Providing enrichment motivated me to take Miss Bunz outside for playtime. Not all bunnies like the outdoors but knowing Miss Bunz and her curious nature, I decided to give it a try. The first time we went into the yard, she rolled in the grass and did a series of binkies. Having discovered how much loved the outdoors, I looked for a harness that would be most appropriate for a bunny. The harness I bought fit her delicate build and the "police" patch seemed to suit her personality. Miss Bunz may be small and quiet but she's also quick to assert her authority with me and other animals!

When we met, Miss Bunz wanted very little to do with me. Today, she is a trusting and loyal companion that follows me around the house. Every morning, she waits for me by my bedroom door or greets me with binkies as I come down the stairs. During rare moments of stress, she has leapt into my lap for comfort. If I arrive home later than expected, I often find her patiently waiting in her chair for me. When I am ready to go to sleep, she follows me upstairs and crawls under the bed to be nearby. In the middle of the night or the early hours of the morning, she expresses her happiness by doing the "bunny 500", a sprint around the house where a pause in her quick footsteps promises a binky.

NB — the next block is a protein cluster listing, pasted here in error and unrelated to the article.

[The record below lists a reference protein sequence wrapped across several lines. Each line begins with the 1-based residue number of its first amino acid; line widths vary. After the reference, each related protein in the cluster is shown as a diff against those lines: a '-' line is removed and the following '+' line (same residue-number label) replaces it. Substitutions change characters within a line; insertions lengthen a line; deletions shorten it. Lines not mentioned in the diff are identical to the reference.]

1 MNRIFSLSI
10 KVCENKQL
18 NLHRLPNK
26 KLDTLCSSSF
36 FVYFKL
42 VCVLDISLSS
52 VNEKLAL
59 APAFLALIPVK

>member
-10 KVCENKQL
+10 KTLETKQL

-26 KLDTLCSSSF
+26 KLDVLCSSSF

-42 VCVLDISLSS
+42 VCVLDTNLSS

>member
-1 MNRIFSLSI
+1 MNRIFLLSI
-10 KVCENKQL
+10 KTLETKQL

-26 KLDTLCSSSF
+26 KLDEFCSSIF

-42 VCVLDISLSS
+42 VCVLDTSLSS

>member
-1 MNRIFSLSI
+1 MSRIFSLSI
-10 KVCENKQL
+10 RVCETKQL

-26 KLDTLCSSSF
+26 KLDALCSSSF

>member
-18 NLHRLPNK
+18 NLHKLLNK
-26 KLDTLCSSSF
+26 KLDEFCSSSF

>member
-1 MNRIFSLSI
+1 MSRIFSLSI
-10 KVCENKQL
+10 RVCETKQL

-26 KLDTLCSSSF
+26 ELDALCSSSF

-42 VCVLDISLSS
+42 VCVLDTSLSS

With the popularity of Zootopia, some have taken an interest in Miss Bunz. As more hear about my former shelter rabbit, I hope they learn that bunnies are intelligent, social animals that thrive in the right environment. My journey with Miss Bunz is also an example of why we should not overlook the shy and timid shelter animals. Rescue organizations provide a good temporary home but the unfamiliar environment can stress some animals more than others. Nothing compares to a forever home where consistent, positive interactions teach these animals that they are not only safe but also that they are loved. And from my own experience, earning the trust and love of an animal with a broken past creates a strong bond that is like no other.

To follow her adventures as a free-range indoor house rabbit, find Miss Bunz on Facebook and Twitter.

Author's Note: If you are considering a harness for your rabbit, I encourage you to research the pros and cons of rabbit harness use. wrote a very thorough and helpful article about rabbit harnesses. I also recommend the House Rabbit Society's video on this topic.